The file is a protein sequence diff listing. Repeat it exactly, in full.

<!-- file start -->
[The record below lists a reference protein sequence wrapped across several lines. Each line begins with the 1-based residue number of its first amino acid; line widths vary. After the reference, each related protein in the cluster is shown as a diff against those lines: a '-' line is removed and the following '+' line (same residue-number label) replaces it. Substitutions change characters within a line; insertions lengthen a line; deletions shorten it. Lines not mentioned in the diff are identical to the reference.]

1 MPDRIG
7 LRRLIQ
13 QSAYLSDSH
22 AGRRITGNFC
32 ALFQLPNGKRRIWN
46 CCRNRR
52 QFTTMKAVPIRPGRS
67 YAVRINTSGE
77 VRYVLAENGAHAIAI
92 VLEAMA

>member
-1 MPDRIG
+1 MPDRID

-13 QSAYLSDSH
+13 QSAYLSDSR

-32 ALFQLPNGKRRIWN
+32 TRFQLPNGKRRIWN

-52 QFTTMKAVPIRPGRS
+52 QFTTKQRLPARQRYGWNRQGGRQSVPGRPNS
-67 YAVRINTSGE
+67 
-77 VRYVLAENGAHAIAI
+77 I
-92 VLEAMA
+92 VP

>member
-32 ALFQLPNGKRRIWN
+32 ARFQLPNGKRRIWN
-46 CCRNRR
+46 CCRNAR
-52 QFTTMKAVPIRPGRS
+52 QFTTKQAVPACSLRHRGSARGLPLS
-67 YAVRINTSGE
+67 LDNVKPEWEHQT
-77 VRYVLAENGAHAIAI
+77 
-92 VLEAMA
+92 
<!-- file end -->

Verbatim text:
[The record below lists a reference protein sequence wrapped across several lines. Each line begins with the 1-based residue number of its first amino acid; line widths vary. After the reference, each related protein in the cluster is shown as a diff against those lines: a '-' line is removed and the following '+' line (same residue-number label) replaces it. Substitutions change characters within a line; insertions lengthen a line; deletions shorten it. Lines not mentioned in the diff are identical to the reference.]

1 MPDRIG
7 LRRLIQ
13 QSAYLSDSH
22 AGRRITGNFC
32 ALFQLPNGKRRIWN
46 CCRNRR
52 QFTTMKAVPIRPGRS
67 YAVRINTSGE
77 VRYVLAENGAHAIAI
92 VLEAMA

>member
-1 MPDRIG
+1 MPDRID

-13 QSAYLSDSH
+13 QSAYLSDSR

-32 ALFQLPNGKRRIWN
+32 TRFQLPNGKRRIWN

-52 QFTTMKAVPIRPGRS
+52 QFTTKQRLPARQRYGWNRQGGRQSVPGRPNS
-67 YAVRINTSGE
+67 
-77 VRYVLAENGAHAIAI
+77 I
-92 VLEAMA
+92 VP

>member
-32 ALFQLPNGKRRIWN
+32 ARFQLPNGKRRIWN
-46 CCRNRR
+46 CCRNAR
-52 QFTTMKAVPIRPGRS
+52 QFTTKQAVPACSLRHRGSARGLPLS
-67 YAVRINTSGE
+67 LDNVKPEWEHQT
-77 VRYVLAENGAHAIAI
+77 
-92 VLEAMA
+92 